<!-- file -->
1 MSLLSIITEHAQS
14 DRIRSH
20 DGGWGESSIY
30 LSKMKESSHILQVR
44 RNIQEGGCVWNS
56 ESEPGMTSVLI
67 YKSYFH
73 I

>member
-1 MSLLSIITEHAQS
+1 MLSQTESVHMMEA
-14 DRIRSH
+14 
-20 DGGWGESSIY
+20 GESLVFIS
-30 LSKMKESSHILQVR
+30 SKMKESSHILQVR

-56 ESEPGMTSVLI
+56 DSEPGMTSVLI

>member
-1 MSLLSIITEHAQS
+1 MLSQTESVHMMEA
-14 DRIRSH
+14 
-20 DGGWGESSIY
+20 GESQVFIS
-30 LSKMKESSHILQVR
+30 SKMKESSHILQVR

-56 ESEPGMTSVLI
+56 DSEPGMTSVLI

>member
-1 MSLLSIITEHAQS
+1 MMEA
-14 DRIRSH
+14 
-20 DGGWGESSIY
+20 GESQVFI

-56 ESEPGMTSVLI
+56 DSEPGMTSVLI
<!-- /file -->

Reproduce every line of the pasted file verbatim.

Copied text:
1 MSLLSIITEHAQS
14 DRIRSH
20 DGGWGESSIY
30 LSKMKESSHILQVR
44 RNIQEGGCVWNS
56 ESEPGMTSVLI
67 YKSYFH
73 I

>member
-1 MSLLSIITEHAQS
+1 MLSQTESVHMMEA
-14 DRIRSH
+14 
-20 DGGWGESSIY
+20 GESLVFIS
-30 LSKMKESSHILQVR
+30 SKMKESSHILQVR

-56 ESEPGMTSVLI
+56 DSEPGMTSVLI

>member
-1 MSLLSIITEHAQS
+1 MLSQTESVHMMEA
-14 DRIRSH
+14 
-20 DGGWGESSIY
+20 GESQVFIS
-30 LSKMKESSHILQVR
+30 SKMKESSHILQVR

-56 ESEPGMTSVLI
+56 DSEPGMTSVLI

>member
-1 MSLLSIITEHAQS
+1 MMEA
-14 DRIRSH
+14 
-20 DGGWGESSIY
+20 GESQVFI

-56 ESEPGMTSVLI
+56 DSEPGMTSVLI